The senior running back accounted for five touchdowns as the Falcons (12-0) defeated Hartsville, 53-36, on Saturday in the Class 4A playoffs. AC Flora will host West Florence in the third round on Friday.
Townsend finished with 272 yards rushing and had a couple of big runs to break the game open in the second in rainy conditions.
“He is one of the best in the state and in my opinion he is the best,” AC Flora coach Ken Floyd said of Townsend. “He is special and feels slighted. But that motivation will help propel him through the playoffs.”
Floyd said he hoped to throw it a little more on Saturday, but the weather forced them to rely on the ground game with the Falcons’ big offensive line.
Aidan Moseley added two TD runs and senior receiver Chris Lofton caught a TD pass and threw one to Jack Purdy.
Hartsville, which trailed through much of the game, got within 41-27, but the Falcons scored a pair of touchdowns in less than a two-minute span to put the game away.
J’Shawn Anderson rushed for 128 yards and a TD and Carmello McDaniel added 128 and two TDs in the loss.
Gray Dangerfield hit a 22-yard field goal as time expired to give the Islanders a win over the Yellow Jackets in the Class 4A Lower State playoffs.
James Island will travel to South Florence next week.
Irmo trailed 21-15 with 2:15 left but took the lead on Eric Tucker’s touchdown run with 33 seconds left. Tucker had three touchdowns for Irmo.
But James Island went 90 yards in less than 30 seconds and Wushi Ravenel’s catch brought the ball down to the Irmo 5 with 2.7 seconds left.
James Island called timeout and hit the game-winner.
Jacob Coman hit a 41-yard field goal with seven seconds left as the Rebels defeated the Bengals in the Class 5A playoffs.
Byrnes will travel to Gaffney next week in the third round. Blythewood ends the season at 10-2, its most wins since 2007.
Blythewood trailed 17-0 at halftime and was down 24-14 with 10:28 left. But Harrison Collins scored on a 1-yard run to cut the lead to 24-21 with 2:24 left. Then, the Bengals recovered a Byrnes fumble on the ensuing kickoff at the 4-yard line.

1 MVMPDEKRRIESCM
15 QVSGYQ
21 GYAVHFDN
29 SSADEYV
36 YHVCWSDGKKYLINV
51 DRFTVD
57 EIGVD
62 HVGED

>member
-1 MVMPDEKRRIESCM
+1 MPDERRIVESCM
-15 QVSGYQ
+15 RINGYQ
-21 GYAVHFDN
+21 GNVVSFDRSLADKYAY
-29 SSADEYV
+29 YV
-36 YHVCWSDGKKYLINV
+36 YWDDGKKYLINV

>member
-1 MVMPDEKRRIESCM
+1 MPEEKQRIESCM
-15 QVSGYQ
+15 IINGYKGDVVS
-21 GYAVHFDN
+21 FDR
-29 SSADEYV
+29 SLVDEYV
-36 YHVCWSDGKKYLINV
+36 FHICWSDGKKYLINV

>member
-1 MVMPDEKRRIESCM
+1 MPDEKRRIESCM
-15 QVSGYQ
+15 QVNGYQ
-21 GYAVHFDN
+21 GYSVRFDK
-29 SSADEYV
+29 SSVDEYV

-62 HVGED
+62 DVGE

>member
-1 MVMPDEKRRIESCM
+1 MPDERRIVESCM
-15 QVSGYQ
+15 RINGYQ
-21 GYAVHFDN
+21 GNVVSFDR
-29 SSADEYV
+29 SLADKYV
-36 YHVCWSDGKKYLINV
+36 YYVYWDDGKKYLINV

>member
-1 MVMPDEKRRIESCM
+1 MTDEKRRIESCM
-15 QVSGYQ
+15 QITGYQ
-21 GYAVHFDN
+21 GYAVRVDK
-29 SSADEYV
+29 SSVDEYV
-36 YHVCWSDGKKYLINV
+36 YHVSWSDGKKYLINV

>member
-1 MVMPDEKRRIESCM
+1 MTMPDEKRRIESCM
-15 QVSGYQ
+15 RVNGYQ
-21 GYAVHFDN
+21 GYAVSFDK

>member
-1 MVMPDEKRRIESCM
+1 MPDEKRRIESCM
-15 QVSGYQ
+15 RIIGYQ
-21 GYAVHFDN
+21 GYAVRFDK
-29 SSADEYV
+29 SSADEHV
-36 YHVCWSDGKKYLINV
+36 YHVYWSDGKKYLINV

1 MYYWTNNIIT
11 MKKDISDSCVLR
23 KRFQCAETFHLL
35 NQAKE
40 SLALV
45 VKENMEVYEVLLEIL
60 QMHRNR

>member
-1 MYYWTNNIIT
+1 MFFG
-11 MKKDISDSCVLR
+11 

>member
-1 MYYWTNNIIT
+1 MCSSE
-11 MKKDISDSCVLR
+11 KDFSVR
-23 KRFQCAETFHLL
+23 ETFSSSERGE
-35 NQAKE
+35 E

But Blythewood had to settle for a Ryan Hart field goal to tie it at 24 with 1:43 left. The Rebels answered with the game-winning field goal.
Byrnes quarterback Colby Shaw threw for 265 yards and three touchdowns.
David Herden had a TD pass for Blythewood and the Bengals returned a blocked punt for a touchdown.
The Wildcats’ season came to an end on the road at Summerville.
Campbell McCurry had two TD passes for the Green Wave. Lexington quarterback Taiden Mines had a 50-yard TD run and also threw a touchdown pass to Cam Sutton.
Grayson White scored on a 1-yard run with 14 seconds left and Cortez Lane ran the two-point conversion to help the Bulldogs past the Diamond Hornets in the Class 3A Lower State playoffs.
Camden will host next Dillon next week.
White injured his ankle on the first play of the game and didn’t come back in until late in the game. Lane also was injured during the game. Camden converted on a fourth-and-six to keep the drive alive with a minute left.
Lower Richland took a 26-21 lead on a Marcus Smith to Nate Branch touchdown with 4:58 lead. Smith had two TD passes and also ran for two scores.
Lane had two touchdowns for Camden and Aidan Heriot also had a TD.
Jaden-Allen Hendrix and Alias Graham-Woodberry each ran for two touchdowns as the Indians moved on in the Class 3A Lower State playoffs.
Gilbert is at Beaufort in the third round next week.
Graham-Wodberry led the team with 142 yards and Allen-Hendrix had 129.
Chance Jennings caught a TD pass from Drake Braddock and also ran one in for Gilbert. The Indians held Manning to 82 yards of offense.
The Wildcats jumped out to a 28-0 lead to defeat the Bearcats in the Class 3A Lower State playoffs.
Jamarion Fling had three rushing touchdowns for Dillon.
Naahzeikial Mays and Benjamin Pugh had TD runs for B-C. Jadyn Johnson also had a TD pass to Jackson Thomas.
Donovan Watkins returned a punt for a touchdown in the Griffins’ road win in the Class 2A Upper State playoffs.
Fairfield will travel to Abbeville next week.
Kensley Copeland and TyDarion Griet each had TD runs for the Griffins.
The Rebels scored three second-half touchdowns to defeat the Raiders in the Class 2A Upper State playoffs.
Strom Thurmond hosts Saluda next week.
Keenan led 6-0 at halftime.
Wagener-Salley scored the go-ahead touchdown in the fourth quarter to defeat the Green Hornets.
This story was originally published November 12, 2022 11:00 PM.